Since the mid-twenties, the evidence of a phase of international closure to transoceanic immigration brought Fascism to launch a new phase in the relationship between State policy and Italian mobilities. The first steps of the Fascist migration policy turned to the unemployment problems in Northern Italy. Internal colonization plans were studied to send rural workers from Northern to Southern provinces. A closer look shows it was a paradoxical policy from a demographic perspective; if we analyse the population dynamics of Italy at the time, Southern regions were the most affected by the migration crisis. Internal migration from underdeveloped areas toward major urban centres (Rome and the North) truly took off timidly in the 1930s and in a much more sustained manner since the 1950s, years after emigratory flows were halted by the international economic situation and laws passed in the United States. The article discusses the manifold mobility patterns of Mezzogiorno in the interwar period. Before meeting a new pull factor in other Italian regions, Southern societies adopted diversified strategies, including clear demands on the political sphere.
Keywords: Internal migration; Southern Italy; Fascism; Migration policy.
The Filcams is the union of the trade and tourist sectors affiliated to the Cgil. As early as the 1960s, it tried to structure a new arena of conflict against large retail companies over work organization. This conflict was intended to be part of a more general struggle against monopoly capital. However, it was only during the 1970s that it was able to establish a significant foothold within those companies. The union claims were denying the companies’ economic rationale, envisaging alternative arrangements. Wage policy, proposals on work organization and other political and organizational choices were often borrowed from the metalworkers’ federations, who were the vanguard of the labour movement. In the second half of the 1970s, Italian unions began to acknowledge the economic rationale adopted by companies. This process found a major development in the mid-Eighties, when agreements were signed with large retail companies that established performance-related pay schemes. During the Eighties and early Nineties union/employers relations developed significantly. The reasons for this strategy change in the Filcams policy are examined here, the most important of which is believed to be found in the general process of the decline of class identity due to the advent of an individualistic consumption culture.
Keywords: Unionism; Service sector; Sociology of conflict; Collective bargaining.
L’Italia del «riflusso» e del punk (1977-84)
The essay aims to analyse two particular aspects of the 1980s in Italy: the category of riflusso, which usually defines the whole decade, and punk culture widespread among Italian youths from the end of the 1970s. The term riflusso was generated in a non-scientific context, signifying a decreasing moment of a cycle of protests. But it was soon after the Aldo Moro case that a public debate about a condition of riflusso reached a peak (1978-80); it crossed over the political language and began to define what seemed to be a permanent cultural crisis of the country and the end of political commitment, or of the impegno. An interpretation that was inherited by historiography. The essay aims to outline the multiple faces the term acquired and to redefine its actual periodization. The second part is dedicated to punk culture in Italy from the end of the 1970s. Punk is a strategic point of view to understand the transformation of youth cultural consumption and the renovation of political activism. Generally speaking, historical studies about Italy in the 1980s are still quantitatively insufficient. Therefore, it aspires to contribute to the historiographic debate through a study of the complex Italian cultural transition from the 1970s into the 1980s.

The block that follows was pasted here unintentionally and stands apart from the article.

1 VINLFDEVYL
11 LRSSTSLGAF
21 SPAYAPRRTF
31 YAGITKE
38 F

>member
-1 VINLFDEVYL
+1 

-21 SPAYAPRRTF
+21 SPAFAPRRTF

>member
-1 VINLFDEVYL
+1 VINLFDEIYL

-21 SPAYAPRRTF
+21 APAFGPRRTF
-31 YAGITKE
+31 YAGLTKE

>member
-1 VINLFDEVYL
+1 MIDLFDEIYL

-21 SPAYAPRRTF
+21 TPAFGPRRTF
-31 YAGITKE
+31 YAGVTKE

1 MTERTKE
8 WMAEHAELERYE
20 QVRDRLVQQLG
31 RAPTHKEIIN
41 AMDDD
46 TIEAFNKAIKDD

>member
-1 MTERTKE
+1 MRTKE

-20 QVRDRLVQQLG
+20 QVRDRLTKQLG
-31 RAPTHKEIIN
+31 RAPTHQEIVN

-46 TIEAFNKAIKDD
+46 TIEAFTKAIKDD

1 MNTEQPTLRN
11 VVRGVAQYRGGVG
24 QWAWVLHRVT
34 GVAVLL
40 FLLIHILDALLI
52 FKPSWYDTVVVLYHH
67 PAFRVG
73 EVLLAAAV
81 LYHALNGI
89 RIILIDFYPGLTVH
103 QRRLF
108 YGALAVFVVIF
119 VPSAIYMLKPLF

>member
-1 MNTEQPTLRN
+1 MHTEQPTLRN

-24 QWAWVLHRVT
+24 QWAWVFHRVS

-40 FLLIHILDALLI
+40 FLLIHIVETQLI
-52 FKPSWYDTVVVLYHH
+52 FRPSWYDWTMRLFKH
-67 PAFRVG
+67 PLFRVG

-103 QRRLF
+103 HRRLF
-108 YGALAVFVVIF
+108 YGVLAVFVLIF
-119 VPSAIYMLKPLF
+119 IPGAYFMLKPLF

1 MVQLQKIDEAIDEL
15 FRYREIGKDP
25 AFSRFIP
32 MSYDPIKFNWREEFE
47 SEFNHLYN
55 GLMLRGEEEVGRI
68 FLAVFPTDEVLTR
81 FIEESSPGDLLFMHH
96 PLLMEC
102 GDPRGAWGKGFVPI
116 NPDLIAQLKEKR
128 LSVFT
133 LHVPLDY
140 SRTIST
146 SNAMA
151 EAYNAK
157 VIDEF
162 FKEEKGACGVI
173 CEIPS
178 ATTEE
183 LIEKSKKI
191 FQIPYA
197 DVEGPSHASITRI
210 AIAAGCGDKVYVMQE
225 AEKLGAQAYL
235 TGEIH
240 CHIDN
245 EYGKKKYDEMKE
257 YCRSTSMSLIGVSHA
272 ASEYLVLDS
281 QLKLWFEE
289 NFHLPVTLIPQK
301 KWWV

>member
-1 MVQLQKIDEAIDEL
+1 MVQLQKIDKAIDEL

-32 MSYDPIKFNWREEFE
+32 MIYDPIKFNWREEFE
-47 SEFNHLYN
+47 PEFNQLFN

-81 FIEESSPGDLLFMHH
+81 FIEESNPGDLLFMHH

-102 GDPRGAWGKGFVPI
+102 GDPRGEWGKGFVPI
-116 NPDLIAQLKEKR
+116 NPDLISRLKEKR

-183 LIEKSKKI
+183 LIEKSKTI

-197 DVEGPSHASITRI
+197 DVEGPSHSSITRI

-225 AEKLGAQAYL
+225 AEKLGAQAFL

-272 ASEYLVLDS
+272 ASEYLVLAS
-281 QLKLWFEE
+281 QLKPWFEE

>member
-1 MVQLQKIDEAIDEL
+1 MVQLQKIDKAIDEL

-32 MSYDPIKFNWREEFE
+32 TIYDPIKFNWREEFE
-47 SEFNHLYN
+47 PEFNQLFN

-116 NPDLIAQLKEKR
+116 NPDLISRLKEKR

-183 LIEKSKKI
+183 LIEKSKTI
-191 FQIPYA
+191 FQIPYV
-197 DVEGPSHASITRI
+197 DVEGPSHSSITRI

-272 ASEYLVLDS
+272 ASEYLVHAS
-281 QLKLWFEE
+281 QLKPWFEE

Keywords: History of the 1970s and 1980s; Italian politics; Youth cultures.
Come votano le periferie? La «terza città» alle elezioni comunali di Torino 2016
Cristopher Cepernich, Davide Pellegrino, Antonio Cittadino
The 2016 Municipal elections in the largest urban centres have confirmed a radical transformation of the electoral geography in Italy. This electoral change shows two essential features. First, the «breakthrough candidate» victory, who usually is anti-system narratives carrier, qualified as the outsider in the political scenario. Second, the defeat incumbent candidate, stigmatized as a dysfunctional option pro-establishment by anti-system parties. This essay aims to explain and map how the vote was structured geographically in major Italian cities. The case study is given by the Turin 2016 Municipal elections that is paradigmatic of the deep current changes in the actual political framework. The analysis of the electoral geography is carried out on the mesoscale of the city neighbourhood. All the 919 precincts composing the «electoral city» have been considered, in order to explain and visualize voting behaviour as territorially based. The anti-establishment vote discloses a complex electoral geography, which cannot be explained with a basic central/periphery dichotomy. On the basis of a «vote for change» location quotient, we identify three electoral areas: on one side, the centre where the centre-left incumbent candidate clearly wins, in continuity with the political history of the city. On the other side, the periphery where the anti-establishment candidate clearly wins. In between, the semi-periphery, that is a third zone in which the gap among competitors is contained, showing a high differentiated political scenario. This confirms how the periphery is plural and differentiated in electoral and political terms.
Keywords: 2016 Municipal elections; Centre-periphery cleavage; Anti-system party; Turin.